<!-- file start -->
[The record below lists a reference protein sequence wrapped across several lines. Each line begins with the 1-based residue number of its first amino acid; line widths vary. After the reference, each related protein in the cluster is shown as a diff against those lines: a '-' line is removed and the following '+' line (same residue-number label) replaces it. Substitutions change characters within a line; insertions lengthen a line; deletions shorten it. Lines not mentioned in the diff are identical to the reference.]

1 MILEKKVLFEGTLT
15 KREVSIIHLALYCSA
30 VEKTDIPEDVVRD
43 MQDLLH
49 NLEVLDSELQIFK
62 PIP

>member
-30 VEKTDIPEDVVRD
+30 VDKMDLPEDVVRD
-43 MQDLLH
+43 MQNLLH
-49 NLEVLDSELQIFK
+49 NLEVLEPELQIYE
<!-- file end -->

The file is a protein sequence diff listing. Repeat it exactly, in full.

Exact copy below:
[The record below lists a reference protein sequence wrapped across several lines. Each line begins with the 1-based residue number of its first amino acid; line widths vary. After the reference, each related protein in the cluster is shown as a diff against those lines: a '-' line is removed and the following '+' line (same residue-number label) replaces it. Substitutions change characters within a line; insertions lengthen a line; deletions shorten it. Lines not mentioned in the diff are identical to the reference.]

1 MILEKKVLFEGTLT
15 KREVSIIHLALYCSA
30 VEKTDIPEDVVRD
43 MQDLLH
49 NLEVLDSELQIFK
62 PIP

>member
-30 VEKTDIPEDVVRD
+30 VDKMDLPEDVVRD
-43 MQDLLH
+43 MQNLLH
-49 NLEVLDSELQIFK
+49 NLEVLEPELQIYE